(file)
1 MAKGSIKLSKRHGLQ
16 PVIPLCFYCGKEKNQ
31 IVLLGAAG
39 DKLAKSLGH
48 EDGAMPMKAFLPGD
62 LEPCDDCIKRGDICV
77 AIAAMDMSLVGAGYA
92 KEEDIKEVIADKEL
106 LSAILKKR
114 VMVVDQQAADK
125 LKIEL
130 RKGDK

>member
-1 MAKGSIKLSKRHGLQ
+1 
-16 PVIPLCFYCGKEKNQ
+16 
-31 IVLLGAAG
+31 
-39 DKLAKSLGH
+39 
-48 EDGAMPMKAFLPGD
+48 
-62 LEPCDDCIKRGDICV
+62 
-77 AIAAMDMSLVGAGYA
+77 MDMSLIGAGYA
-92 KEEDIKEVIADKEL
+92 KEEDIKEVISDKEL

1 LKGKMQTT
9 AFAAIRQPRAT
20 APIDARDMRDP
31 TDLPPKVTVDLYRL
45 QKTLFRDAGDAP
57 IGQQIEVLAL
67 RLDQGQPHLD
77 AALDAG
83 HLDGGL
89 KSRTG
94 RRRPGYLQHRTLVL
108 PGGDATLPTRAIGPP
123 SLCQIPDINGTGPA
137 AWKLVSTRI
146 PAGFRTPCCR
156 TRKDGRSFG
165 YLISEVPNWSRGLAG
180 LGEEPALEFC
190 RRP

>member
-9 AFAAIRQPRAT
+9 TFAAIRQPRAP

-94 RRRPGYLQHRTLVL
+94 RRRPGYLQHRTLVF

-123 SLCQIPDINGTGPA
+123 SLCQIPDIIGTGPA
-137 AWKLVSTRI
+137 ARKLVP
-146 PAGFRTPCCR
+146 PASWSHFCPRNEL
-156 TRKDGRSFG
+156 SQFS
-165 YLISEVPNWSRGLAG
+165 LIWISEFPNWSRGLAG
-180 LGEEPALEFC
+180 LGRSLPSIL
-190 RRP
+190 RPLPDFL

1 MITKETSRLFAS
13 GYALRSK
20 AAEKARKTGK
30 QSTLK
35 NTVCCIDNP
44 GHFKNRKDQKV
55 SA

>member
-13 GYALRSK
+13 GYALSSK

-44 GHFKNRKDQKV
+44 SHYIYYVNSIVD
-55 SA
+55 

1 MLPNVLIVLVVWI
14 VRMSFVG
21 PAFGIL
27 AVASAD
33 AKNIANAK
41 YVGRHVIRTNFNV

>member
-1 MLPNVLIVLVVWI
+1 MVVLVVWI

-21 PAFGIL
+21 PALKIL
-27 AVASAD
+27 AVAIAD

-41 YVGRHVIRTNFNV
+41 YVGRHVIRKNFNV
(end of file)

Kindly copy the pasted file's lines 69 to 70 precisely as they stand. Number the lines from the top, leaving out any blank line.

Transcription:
13 GYALRSK
20 AAEKARKTGK